State agencies and nonprofit organizations are among the many partners seeking assistance from La Follette School students during their capstone course, Workshop in Public Affairs (PA 869). In spring, End Domestic Abuse Wisconsin and the Wisconsin Department of Children and Families (DCF) asked how the state might improve access to Emergency Assistance grants for survivors of domestic violence.
Five graduating students – Erik Gartland, Nathaniel Haack, Corissa Mosher, Maddie Sychta, Erik Thulien – collected data on the problem, analyzed trends, and identified the areas of highest concern, focusing on understanding the barriers people face in accessing Emergency Assistance, a means-tested, one-time payment available to people experiencing a housing crisis in Wisconsin.
“Using administrative data from DCF, we found large variation among counties in approval rates for EA applicants, suggesting that contractor discretion may play a role in application approval or denial,” the students wrote. “We also found a steadily increasing number of applicants from 2005 to 2014 with a small decrease from 2014 to 2018. Despite a large increase in applicants, the total number of approved EA applications has remained relatively constant, resulting in much higher denial rates.”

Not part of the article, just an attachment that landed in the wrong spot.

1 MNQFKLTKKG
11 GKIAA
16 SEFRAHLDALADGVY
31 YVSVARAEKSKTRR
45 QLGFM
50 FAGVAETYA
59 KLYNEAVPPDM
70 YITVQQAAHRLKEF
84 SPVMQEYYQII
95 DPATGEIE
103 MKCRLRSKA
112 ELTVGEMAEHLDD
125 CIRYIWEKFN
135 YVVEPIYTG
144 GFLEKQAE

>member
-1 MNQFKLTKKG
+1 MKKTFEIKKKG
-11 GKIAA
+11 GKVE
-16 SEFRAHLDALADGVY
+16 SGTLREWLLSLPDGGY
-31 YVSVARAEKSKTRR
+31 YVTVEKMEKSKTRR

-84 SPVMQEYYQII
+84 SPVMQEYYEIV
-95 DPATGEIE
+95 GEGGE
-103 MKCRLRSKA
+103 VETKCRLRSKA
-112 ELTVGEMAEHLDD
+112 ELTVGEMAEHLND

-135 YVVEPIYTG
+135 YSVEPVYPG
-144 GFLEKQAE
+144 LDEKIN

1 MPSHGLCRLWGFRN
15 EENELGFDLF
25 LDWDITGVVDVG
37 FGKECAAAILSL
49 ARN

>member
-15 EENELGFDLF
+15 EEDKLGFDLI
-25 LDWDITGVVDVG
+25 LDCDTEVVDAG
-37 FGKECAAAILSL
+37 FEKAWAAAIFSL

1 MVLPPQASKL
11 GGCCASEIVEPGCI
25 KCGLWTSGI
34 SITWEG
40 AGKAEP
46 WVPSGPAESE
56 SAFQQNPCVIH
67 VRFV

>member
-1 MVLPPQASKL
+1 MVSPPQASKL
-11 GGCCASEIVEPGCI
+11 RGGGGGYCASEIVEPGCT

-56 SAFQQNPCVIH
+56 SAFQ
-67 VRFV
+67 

The students analyzed Emergency Assistance procedures, domestic violence training for caseworkers, domestic violence screening procedures, and privatization practices along with a literature review and a survey of domestic violence service providers. After this careful analysis and rigorous research, the students developed 35 interventions for reducing barriers to access and then provided eight high-priority recommendations.
Professor Greg Nemet served as the students’ advisor.